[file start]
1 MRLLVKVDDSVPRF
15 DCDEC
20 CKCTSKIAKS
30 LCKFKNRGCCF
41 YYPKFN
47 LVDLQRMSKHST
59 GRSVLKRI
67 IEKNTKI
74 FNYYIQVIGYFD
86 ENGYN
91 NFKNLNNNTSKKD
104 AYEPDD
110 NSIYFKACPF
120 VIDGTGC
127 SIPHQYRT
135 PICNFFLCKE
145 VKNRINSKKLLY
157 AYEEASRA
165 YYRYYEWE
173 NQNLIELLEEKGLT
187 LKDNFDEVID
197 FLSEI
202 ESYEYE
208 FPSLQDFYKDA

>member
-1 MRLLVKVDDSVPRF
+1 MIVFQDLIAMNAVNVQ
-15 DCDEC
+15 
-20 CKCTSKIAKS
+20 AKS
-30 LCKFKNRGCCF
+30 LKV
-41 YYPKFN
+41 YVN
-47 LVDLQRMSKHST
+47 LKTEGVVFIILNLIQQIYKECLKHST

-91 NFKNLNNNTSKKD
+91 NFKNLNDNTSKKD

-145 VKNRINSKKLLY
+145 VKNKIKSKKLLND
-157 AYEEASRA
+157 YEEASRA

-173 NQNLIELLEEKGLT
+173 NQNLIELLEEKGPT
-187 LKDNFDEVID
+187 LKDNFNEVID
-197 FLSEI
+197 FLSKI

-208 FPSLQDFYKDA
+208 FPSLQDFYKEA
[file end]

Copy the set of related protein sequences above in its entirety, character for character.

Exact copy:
1 MRLLVKVDDSVPRF
15 DCDEC
20 CKCTSKIAKS
30 LCKFKNRGCCF
41 YYPKFN
47 LVDLQRMSKHST
59 GRSVLKRI
67 IEKNTKI
74 FNYYIQVIGYFD
86 ENGYN
91 NFKNLNNNTSKKD
104 AYEPDD
110 NSIYFKACPF
120 VIDGTGC
127 SIPHQYRT
135 PICNFFLCKE
145 VKNRINSKKLLY
157 AYEEASRA
165 YYRYYEWE
173 NQNLIELLEEKGLT
187 LKDNFDEVID
197 FLSEI
202 ESYEYE
208 FPSLQDFYKDA

>member
-1 MRLLVKVDDSVPRF
+1 MIVFQDLIAMNAVNVQ
-15 DCDEC
+15 
-20 CKCTSKIAKS
+20 AKS
-30 LCKFKNRGCCF
+30 LKV
-41 YYPKFN
+41 YVN
-47 LVDLQRMSKHST
+47 LKTEGVVFIILNLIQQIYKECLKHST

-91 NFKNLNNNTSKKD
+91 NFKNLNDNTSKKD

-145 VKNRINSKKLLY
+145 VKNKIKSKKLLND
-157 AYEEASRA
+157 YEEASRA

-173 NQNLIELLEEKGLT
+173 NQNLIELLEEKGPT
-187 LKDNFDEVID
+187 LKDNFNEVID
-197 FLSEI
+197 FLSKI

-208 FPSLQDFYKDA
+208 FPSLQDFYKEA